ASCAP Bands Rock the 2003 CMJ Music Marathon!

Black Car Lovedrug Menlo Park Prosaics The Killers Toothpick

The hottest buzz bands came together for ASCAP's 2003 CMJ Music Marathon showcase and cocktail party and proved that rock and roll is far from dead. Prosaics, Menlo Park, The Killers, Lovedrug, Black Car, Toothpick, Steve Reynolds and All Night Radio all seized the stage with their unique brand of indie music to packed audiences. Read on for a review of the performances at the showcase on October 22 and the cocktail party on October 23!

On Wednesday, October 22, my co-worker Jenna and I picked up our CMJ badges, walking through midtown towards the New York Hilton Hotel in that brisk, cold Manhattan air that keeps me on my toes. We were both excited because it was our first year attending the four-day music fest with badges. In other words, we were ready to bounce from show to show, and the bonus was that we'd be sharing the experience!

Toothpick
Toothpick

After picking up our passes, we headed to Don Hill's to help out with sound check for the ASCAP CMJ showcase. We got there just as Menlo Park was finishing their check, and The Killers prepared to go on stage to do their check. Jenna and I were getting more and more excited about the showcase as the day progressed, getting a preview of how well put together the showcase was and how high the quality of the bands were (Kudos to all of the Pop/Rock ASCAP membership reps for putting the stellar night together! Your team effort is amazing.).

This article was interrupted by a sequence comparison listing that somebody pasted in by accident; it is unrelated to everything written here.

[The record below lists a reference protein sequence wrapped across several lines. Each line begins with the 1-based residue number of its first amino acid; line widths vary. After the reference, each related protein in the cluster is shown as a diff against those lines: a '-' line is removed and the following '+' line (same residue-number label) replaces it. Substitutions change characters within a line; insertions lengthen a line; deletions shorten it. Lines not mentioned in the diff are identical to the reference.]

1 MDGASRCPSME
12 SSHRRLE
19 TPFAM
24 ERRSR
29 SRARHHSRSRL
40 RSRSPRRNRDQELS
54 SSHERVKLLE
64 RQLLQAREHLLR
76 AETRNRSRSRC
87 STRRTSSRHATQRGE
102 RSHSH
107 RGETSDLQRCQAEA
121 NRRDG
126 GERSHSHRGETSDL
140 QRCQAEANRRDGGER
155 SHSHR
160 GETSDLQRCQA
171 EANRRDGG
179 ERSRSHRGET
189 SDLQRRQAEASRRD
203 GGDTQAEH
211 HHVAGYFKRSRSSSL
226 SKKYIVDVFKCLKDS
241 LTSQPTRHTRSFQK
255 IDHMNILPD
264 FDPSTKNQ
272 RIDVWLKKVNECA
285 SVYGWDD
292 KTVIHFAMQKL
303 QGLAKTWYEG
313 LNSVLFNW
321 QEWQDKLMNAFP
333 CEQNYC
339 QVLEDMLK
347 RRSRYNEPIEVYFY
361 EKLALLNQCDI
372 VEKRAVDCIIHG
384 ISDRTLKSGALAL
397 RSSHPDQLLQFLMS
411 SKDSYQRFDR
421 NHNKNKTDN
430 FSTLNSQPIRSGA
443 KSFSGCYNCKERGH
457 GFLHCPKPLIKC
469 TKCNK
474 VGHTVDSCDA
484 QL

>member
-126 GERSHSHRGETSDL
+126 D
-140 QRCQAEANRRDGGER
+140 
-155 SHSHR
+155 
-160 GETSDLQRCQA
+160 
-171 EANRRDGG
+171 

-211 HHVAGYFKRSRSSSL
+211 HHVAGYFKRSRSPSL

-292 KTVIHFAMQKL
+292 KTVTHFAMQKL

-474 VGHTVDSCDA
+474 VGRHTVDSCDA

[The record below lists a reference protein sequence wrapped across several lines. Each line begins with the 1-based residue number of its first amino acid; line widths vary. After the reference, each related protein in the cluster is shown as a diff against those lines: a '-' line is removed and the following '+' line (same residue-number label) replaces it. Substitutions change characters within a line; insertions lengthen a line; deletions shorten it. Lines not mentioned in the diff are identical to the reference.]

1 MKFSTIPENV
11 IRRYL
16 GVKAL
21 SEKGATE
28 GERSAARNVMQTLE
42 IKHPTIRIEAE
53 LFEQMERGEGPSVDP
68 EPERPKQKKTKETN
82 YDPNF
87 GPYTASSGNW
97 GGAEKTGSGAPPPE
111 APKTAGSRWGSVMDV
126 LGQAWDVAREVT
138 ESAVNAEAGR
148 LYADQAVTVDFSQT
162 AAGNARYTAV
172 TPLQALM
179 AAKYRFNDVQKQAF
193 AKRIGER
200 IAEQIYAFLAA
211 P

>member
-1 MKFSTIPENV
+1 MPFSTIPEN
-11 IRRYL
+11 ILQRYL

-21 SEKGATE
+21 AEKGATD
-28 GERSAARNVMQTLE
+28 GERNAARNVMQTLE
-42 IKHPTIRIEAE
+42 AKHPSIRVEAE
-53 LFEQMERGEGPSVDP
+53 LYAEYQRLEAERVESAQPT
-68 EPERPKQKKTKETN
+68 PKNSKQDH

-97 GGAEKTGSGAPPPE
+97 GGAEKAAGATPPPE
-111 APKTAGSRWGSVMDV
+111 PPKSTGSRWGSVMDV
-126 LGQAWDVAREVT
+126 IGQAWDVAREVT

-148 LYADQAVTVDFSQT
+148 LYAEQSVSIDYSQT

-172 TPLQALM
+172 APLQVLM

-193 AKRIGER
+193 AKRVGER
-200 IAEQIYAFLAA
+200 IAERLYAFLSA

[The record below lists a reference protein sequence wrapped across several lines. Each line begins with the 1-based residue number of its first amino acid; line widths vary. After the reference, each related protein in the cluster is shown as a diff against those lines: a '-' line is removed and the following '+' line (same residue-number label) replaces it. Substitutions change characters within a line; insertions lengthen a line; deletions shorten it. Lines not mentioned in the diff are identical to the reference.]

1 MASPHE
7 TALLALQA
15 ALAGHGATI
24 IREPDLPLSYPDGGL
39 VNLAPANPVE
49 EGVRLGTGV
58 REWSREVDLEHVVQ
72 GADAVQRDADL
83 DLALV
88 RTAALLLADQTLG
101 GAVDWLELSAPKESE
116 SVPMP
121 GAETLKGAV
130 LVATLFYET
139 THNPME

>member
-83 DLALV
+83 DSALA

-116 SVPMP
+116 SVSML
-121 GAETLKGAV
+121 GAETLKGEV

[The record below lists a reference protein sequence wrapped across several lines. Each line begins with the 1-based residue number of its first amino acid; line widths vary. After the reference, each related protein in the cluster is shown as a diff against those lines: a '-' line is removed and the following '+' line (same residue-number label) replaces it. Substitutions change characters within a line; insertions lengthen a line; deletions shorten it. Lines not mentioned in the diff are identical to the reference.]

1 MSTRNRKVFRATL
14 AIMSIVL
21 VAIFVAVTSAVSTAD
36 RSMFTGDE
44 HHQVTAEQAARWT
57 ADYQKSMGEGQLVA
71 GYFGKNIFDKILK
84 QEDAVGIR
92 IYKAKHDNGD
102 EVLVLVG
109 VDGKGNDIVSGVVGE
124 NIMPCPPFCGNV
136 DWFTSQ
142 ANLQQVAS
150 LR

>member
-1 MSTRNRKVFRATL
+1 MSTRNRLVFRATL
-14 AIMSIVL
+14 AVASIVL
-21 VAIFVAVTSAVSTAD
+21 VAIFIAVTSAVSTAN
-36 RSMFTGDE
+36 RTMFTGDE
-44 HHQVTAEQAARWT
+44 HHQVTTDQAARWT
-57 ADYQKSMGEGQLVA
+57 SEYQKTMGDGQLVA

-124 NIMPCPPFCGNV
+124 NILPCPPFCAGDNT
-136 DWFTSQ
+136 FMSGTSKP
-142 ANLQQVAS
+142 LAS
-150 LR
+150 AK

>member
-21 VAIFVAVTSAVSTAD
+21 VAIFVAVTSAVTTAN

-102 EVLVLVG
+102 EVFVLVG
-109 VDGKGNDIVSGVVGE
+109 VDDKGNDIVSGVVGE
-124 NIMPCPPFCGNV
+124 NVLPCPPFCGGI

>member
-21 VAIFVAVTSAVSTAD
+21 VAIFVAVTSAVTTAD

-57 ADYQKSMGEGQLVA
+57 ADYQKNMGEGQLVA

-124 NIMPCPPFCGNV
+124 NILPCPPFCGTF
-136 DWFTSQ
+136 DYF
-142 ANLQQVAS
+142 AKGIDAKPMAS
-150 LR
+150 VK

Black Car
Black Car

The ASCAP showcase started off with solo rap-rock artist Toothpick, whose real name is Doug Ray -- a former member of former MTV buzzband, Bad Ronald. He was nicknamed Toothpick for being the skinniest kid on his high school track team, and the name has stuck with him ever since. As a born and raised New Yorker, his music has an urban flavor that blends street with humor, especially in songs like "Highlife." He's gaining lots of attention, having toured with Ziggy Marley. He took the stage and got the audience moving with his deep voice and acoustic guitar.

Lovedrug
Lovedrug

Next, a stripped down Black Car took the stage with lead singer and songwriter Dan Glendining on vocals and guitar and an accompanying cellist. The songs were beautifully sad and earnest, Glendining's amazingly fluid vocals carrying rivers full of raw emotion. Black Car's music was entrancing and lovely on the ears, and the audience was glued to Glendining throughout the set.

Ohio-based quartet Lovedrug was up after Black Car and really impressed me. Lead singer Michael Shepard sounded like a mix of Doug Marstch from Built to Spill and Wayne Coyne from Flaming Lips. He alternated between playing guitar to keyboards, kind of reminding me of Chris Martin of Coldplay though the music is much more upbeat, especially in songs like "Rock & Roll." The comparisons, of course, don't adequately describe the talent behind this band. Their songs are full of joy and heart, inspiring people to dance and sing along.

The Killers
The Killers